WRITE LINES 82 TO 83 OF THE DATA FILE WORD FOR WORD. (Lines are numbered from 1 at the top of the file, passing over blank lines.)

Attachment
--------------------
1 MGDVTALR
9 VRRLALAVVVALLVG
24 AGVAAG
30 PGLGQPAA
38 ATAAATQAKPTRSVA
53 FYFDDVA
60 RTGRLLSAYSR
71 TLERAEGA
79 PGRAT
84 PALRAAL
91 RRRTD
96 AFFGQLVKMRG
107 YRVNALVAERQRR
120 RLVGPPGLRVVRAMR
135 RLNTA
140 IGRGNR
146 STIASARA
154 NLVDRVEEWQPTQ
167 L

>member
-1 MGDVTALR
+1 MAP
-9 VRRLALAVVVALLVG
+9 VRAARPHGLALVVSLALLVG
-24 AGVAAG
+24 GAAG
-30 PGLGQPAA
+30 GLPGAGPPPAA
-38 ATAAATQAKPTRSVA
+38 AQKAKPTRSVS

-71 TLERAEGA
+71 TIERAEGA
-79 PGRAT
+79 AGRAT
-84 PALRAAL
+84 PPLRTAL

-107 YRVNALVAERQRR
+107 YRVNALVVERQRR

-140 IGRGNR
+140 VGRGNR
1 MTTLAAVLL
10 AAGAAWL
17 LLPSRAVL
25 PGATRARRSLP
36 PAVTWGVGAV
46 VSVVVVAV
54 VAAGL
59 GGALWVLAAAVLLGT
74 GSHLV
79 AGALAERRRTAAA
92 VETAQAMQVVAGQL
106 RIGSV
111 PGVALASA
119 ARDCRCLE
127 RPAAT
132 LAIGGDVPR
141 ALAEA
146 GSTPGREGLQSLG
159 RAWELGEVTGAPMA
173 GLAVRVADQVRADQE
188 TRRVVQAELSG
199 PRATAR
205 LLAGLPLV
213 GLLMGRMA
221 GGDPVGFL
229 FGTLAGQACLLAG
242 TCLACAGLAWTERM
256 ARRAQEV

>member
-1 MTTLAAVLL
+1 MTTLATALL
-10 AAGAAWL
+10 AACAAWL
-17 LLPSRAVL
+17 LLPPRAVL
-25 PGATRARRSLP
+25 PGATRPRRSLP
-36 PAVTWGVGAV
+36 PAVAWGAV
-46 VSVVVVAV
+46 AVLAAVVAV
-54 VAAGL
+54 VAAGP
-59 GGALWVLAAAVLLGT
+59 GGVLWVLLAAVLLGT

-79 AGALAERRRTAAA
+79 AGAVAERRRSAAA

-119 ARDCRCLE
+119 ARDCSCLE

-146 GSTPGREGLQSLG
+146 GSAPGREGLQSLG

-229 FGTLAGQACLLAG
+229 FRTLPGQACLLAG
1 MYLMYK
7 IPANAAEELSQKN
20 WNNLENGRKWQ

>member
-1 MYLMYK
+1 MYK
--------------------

-54 VAAGL
+54 VAAGP